Improve Employee Mental Health with Mercer Marsh Benefits | Mercer Marsh Benefits

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Building better mental wellbeing throughout the workforce

Mental and emotional health conditions were exacerbated during COVID-19, with more people than ever before suffering from anxiety, stress, depression, and addiction. Even as the pandemic eased the ongoing damage to people’s mental health has been profound.

For instance, our Health on Demand 2023 found that workplace pressures are contributing to 47% of employees saying they feel stressed in everyday life. The business impacts can be severe, including low productivity, escalating benefits spend, and damage to the employment value proposition and brand.

HR and risk managers agree, according to Mercer Marsh Benefits’ People Risk report, which found more than 50% of firms saying that workforce exhaustion and mental health are likely and impactful risks to their organization in the next 3 years. In both instances, more than one-third considered that these risks could have a catastrophic or high impact on the organization.

Firms are seeing escalating workforce exhaustion, caused by work-life balance issues, change fatigue, and too many priorities and distractions.

COVID-19 intensified this challenge, thrusting many people into the role of caregiver for the first time and creating additional pressures with potentially substantial negative mental and physical health impacts. If not managed proactively, this can lead to safety and productivity concerns as well as exits from the labor force, particularly for women and low-income wage earners.

While legislators are making some strides towards better protection of mental health, employers must address this issue now, and take immediate steps to protect their workforces. HR and risk managers are uniquely positioned to reinvent health and wellbeing plans in ways that can lead to positive impacts for employers and employees alike, in addition to fostering an environment where people can thrive.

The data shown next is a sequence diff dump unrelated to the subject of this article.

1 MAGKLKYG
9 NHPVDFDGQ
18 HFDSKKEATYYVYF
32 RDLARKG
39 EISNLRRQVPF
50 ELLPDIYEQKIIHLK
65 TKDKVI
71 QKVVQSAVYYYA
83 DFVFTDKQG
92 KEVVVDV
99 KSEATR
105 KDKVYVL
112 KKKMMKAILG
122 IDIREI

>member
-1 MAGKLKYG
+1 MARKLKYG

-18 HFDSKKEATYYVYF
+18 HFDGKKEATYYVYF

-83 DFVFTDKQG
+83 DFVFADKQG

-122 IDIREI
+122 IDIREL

Employees want help covering the cost of mental health treatment and tools to build resilience. Half of workers say that they cannot easily afford quality mental health support, according to Mercer Marsh Benefits’ Health on Demand 2023 report.

Employers can help — and survey results show it will mean a lot to their employees if they do. Progress still needs to be made since only 54% of global respondents would feel comfortable telling a manager or colleague that they see a therapist or take medicine for a mental health issue. Meanwhile, 52% say they have worked in the past year while feeling mentally unwell.

Insurance coverage and other programs that reduce the cost of mental health support are seen as highly or extremely valuable by 41% of employees. The same number would value virtual counseling with a therapist via video chat or text for anxiety, sadness or relationship issues.

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